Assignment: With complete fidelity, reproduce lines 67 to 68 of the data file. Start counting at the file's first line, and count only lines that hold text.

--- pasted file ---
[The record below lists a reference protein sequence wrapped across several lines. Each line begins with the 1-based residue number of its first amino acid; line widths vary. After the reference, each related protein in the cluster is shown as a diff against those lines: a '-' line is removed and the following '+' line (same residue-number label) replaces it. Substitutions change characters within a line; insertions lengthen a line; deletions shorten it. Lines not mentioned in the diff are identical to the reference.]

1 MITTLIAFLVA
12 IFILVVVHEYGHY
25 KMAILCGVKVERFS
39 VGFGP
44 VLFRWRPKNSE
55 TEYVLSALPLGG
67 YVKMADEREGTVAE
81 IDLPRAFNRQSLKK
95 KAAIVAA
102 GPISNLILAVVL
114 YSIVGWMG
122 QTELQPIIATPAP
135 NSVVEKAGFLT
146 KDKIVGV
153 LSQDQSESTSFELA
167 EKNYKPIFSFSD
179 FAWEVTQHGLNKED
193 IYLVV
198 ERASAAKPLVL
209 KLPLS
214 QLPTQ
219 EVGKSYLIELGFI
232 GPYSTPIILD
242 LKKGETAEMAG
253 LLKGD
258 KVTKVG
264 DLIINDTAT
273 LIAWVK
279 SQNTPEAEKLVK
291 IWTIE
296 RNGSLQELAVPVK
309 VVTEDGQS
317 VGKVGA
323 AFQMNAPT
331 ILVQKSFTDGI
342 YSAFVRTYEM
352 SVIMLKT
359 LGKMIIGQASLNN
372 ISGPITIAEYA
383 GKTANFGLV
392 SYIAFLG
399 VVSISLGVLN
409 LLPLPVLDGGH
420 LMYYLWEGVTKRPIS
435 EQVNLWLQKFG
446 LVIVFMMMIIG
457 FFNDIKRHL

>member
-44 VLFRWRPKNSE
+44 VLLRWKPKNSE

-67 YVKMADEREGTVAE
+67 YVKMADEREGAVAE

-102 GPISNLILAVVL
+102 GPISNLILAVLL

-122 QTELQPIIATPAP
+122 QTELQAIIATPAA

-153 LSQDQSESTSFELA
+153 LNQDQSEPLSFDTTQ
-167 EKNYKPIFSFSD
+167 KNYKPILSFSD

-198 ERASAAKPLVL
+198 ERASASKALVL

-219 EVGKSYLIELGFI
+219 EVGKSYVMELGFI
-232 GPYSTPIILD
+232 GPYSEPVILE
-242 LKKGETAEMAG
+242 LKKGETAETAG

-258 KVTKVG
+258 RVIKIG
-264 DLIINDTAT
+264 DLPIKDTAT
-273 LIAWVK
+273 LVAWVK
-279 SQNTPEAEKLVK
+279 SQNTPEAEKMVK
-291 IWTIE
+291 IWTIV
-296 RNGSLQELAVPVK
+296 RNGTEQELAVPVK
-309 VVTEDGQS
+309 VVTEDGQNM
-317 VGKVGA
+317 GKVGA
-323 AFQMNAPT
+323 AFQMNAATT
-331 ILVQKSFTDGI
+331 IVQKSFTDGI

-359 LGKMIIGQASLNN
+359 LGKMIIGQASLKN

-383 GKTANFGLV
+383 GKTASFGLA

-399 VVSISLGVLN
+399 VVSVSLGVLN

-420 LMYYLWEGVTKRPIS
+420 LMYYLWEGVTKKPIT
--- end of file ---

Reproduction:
+232 GPYSEPVILE
-242 LKKGETAEMAG